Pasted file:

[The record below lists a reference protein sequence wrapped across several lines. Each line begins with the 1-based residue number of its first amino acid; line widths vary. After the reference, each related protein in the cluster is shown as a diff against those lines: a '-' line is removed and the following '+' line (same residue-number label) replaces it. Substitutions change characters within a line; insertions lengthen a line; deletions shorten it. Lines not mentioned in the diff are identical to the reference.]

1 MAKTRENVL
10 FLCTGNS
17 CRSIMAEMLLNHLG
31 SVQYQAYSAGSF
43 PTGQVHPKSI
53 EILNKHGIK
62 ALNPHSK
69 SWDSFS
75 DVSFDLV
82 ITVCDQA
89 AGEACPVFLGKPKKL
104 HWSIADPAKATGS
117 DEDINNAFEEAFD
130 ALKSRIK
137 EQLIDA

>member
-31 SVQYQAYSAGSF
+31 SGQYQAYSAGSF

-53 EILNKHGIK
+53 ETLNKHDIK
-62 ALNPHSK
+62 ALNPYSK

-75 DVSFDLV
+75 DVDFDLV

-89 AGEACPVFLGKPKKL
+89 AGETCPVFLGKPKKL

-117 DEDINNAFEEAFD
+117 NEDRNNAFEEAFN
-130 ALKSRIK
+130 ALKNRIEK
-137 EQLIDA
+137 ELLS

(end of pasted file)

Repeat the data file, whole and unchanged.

[The record below lists a reference protein sequence wrapped across several lines. Each line begins with the 1-based residue number of its first amino acid; line widths vary. After the reference, each related protein in the cluster is shown as a diff against those lines: a '-' line is removed and the following '+' line (same residue-number label) replaces it. Substitutions change characters within a line; insertions lengthen a line; deletions shorten it. Lines not mentioned in the diff are identical to the reference.]

1 MAKTRENVL
10 FLCTGNS
17 CRSIMAEMLLNHLG
31 SVQYQAYSAGSF
43 PTGQVHPKSI
53 EILNKHGIK
62 ALNPHSK
69 SWDSFS
75 DVSFDLV
82 ITVCDQA
89 AGEACPVFLGKPKKL
104 HWSIADPAKATGS
117 DEDINNAFEEAFD
130 ALKSRIK
137 EQLIDA

>member
-31 SVQYQAYSAGSF
+31 SGQYQAYSAGSF

-53 EILNKHGIK
+53 ETLNKHDIK
-62 ALNPHSK
+62 ALNPYSK

-75 DVSFDLV
+75 DVDFDLV

-89 AGEACPVFLGKPKKL
+89 AGETCPVFLGKPKKL

-117 DEDINNAFEEAFD
+117 NEDRNNAFEEAFN
-130 ALKSRIK
+130 ALKNRIEK
-137 EQLIDA
+137 ELLS